When you have tooth decay, the cause of your problem may not be poor oral care. In some cases, the problem stems from a larger issue, so you need to know what factors may be affecting the enamel in your mouth.
Even if your brush and floss daily, you may still develop cavities. If you have spent a good portion of your life dealing with tooth decay, you should consult your dentist about genetic dental disorders. You may have a genetic disorder that has caused improper development of enamel or dentin, which leads to an abundant amount of decay.
Dentinogenesis imperfecta is one such disorder that causes weak enamel, discoloration and tooth breakage. This condition comes in several forms, and it affects 1 out of every 6,000-8,000 people.
Amelogenesis imperfecta is another condition that can cause some teeth to be too small and prone to breakage. There are 14 different types of this disorder and each one has their own characteristics. On average, 1 in about 14,000 people has this condition in the United States.
To determine if your problem is being caused by a specific condition, you need a full dental exam. The dentist will evaluate your teeth and gums to see if you have a condition. Luckily, if a disorder is found to be the problem, the dentist can work with you to repair the decay and they can possibly help you to prevent further decay.
External factors can also affect your enamel. In many cases, these factors can damage the enamel or weaken it, so you need to be aware of how your actions can harm your teeth.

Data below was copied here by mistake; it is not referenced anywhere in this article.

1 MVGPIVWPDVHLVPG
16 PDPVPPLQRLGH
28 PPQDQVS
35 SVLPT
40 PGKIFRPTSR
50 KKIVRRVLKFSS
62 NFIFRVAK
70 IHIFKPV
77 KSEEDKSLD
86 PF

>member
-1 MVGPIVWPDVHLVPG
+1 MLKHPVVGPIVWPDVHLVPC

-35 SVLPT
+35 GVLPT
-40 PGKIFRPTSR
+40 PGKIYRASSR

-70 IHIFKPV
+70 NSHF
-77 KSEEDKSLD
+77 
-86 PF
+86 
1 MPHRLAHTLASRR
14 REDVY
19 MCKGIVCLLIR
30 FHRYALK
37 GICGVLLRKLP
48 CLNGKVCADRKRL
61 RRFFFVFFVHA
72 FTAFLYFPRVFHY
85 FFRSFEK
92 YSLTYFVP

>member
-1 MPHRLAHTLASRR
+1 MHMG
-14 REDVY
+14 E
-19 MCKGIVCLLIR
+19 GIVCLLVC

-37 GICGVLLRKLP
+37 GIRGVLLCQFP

Daily oral hygiene is necessary, but being overly aggressive with a toothbrush can also cause problems. When you brush your teeth too hard, the abrasiveness of the bristles can start to scrape off small enamel particles. The longer you do this the more damage you can do to your teeth.
The food you do not eat can also cause dental issues because if you are lacking certain minerals and vitamins, your enamel cannot stay strong and it may break. With this in mind, you need to make sure you have a balanced diet that will help promote healthy teeth and gums. For example, your diet should have calcium-rich foods like dairy products and you need vitamins K and D to help promote strong teeth as well.
Dealing with tooth decay on a regular basis does not mean you are practicing poor oral hygiene. In some cases, your genetics or diet can be the cause of the problem. It is always a good idea to work with a dentist to find the cause of your tooth decay so that you can fix the issue and prevent further damage. For more information, talk to someone at your local dental clinic today.